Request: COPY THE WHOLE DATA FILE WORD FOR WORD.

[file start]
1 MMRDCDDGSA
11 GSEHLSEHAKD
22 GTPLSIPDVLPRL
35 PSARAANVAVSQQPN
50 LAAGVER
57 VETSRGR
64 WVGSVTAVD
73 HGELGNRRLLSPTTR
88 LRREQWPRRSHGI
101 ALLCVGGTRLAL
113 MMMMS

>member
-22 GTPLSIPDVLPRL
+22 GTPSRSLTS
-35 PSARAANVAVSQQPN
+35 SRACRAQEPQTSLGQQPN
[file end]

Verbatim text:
1 MMRDCDDGSA
11 GSEHLSEHAKD
22 GTPLSIPDVLPRL
35 PSARAANVAVSQQPN
50 LAAGVER
57 VETSRGR
64 WVGSVTAVD
73 HGELGNRRLLSPTTR
88 LRREQWPRRSHGI
101 ALLCVGGTRLAL
113 MMMMS

>member
-22 GTPLSIPDVLPRL
+22 GTPSRSLTS
-35 PSARAANVAVSQQPN
+35 SRACRAQEPQTSLGQQPN